And so, the years went on, in the run up to the centenary of the Great War. One of my good pieces of fortune was that what had been a privately owned UK company had now become part of a much larger Australian based travel business, although it was still located in West London. With growth in all areas, there was clearly a desire from the marketing people to promote Western Front battlefield trips in Australia, and the number of trips we were running increased three fold between 2012 and 2014, remaining at about 20 trips a year throughout the centenary period. I should say at this point that I was one of a team of guides, all of whom are friends, and I didn’t guide every single tour, but I was fortunate enough to be allocated a good percentage of these tours over this period.
Before I share some of my experiences with you all, I’d like to give you a general overview of the Aussie psyche. This is based on the interaction with many clients over a number of years, but there are themes that you can pretty well guarantee will emerge with each group.
‘You know, Mark, they all speak French in Paris…no one spoke English…’ Surely not, the French speak French in their own country? How very rude of them.
Me: so then, the Western Front was, give or take, 700 km long. The BEF, including the Australian divisions held, give or take, 160 km of it. Who do you think held the rest?
One guest: the French, with a quizzical expression.
‘Hey, Mark, these beer measures are a bit small’…
Me: ‘Take it easy, that beer is 8%. You don’t need too many…’
But, in amongst it all, Australians are great people. They are intensely proud of what their forebears did, and what is wrong with that? They have trouble with distances, not believing that taking an hour to drive from Arras to Amiens is a ‘long way’ and realise, very often, that what they knew or were told, if they were told anything at all, was not necessarily the total truth when any history was taught at school or college. Of course, amongst some of my guests have been exceptionally well read and highly educated individuals who have, for the first time, seen the landscapes that they have read about; again, none can fully grasp the intimate nature of many of the most horrific Australian battlefields: Pozières, Broodseinde, Bullecourt and Fromelles.
However, the most rewarding guests to have on any trip are those who want to follow a relatives action and if, as is sadly often the case, he was killed, then to visit the cemetery where he is buried or visit the memorial where is name is commemorated. If you are very lucky, you have been notified about this in advance, and can do the necessary research as part of your tour preparation. For Australian soldiers, this is comparatively easy, as there are great online resources, all totally free, via the Australian War Memorial and National Archives of Australia websites. These enable you to extract relevant war diary excerpts as well as the personal records of the man involved.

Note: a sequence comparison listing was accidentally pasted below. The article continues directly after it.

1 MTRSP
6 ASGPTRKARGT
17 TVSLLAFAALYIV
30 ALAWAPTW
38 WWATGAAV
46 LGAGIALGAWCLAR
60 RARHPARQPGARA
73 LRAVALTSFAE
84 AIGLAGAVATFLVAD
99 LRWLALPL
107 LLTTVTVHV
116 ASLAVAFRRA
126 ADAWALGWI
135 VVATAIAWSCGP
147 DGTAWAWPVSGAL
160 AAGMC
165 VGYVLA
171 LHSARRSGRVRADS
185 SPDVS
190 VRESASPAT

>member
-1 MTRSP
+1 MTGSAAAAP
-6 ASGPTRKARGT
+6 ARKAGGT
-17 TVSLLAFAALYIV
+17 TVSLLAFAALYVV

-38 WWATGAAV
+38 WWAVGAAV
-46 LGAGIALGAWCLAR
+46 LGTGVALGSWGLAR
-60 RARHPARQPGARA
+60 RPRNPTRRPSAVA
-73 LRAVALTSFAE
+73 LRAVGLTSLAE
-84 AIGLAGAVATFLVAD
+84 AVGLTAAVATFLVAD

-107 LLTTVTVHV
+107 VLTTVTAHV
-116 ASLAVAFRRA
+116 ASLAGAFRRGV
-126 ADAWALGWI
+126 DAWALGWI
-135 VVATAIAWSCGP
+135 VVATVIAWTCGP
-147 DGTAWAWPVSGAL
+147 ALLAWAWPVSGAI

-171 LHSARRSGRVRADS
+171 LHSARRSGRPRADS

Sometimes, the guest is so well prepared that he or she has all this information with them, but they need guidance as to where the places are that are mentioned; sometimes, the information you are presented with at the beginning of the trip can be vague in the extreme. It’s my proud boast that I always been able to take a guest to an area where their relative served and I have always been able to take them to the cemetery where they are buried.
I’d like to share with you three stories that cover elements of all of the above and how, in each case, the modern family was able to pay proper respect to their forebears. I will mention the soldiers concerned, but not the individual guests by name. Before I commence, I should also like to make one very obvious point clear: when you are guiding a group, your responsibility is to all members of the group, to ensure that their individual needs and personal requirements are attended to, so it’s important not to allow one individual to dominate the tour. Having said that, Australians being the sort of people they are, are almost universally fascinated in their nation’s history, so focusing on the tale of a relative of one guest often stands as a leitmotif for all Australians, and therefore the soldier’s story is taken up by the whole group. The other very obvious thing to say is that it is almost impossible to carry out research whilst leading a tour. I could not have delivered the three stories I am about to share with you had I not had the most wonderful, diligent and timely research being carried out at home by my partner, Mary Freeman, who would then send me chunks of information in bite sized pieces by text or email. I also have to thank the hotel we use for printing off, at a moments notice, maps and photos of soldiers or trench positions that I had been sent overnight from home.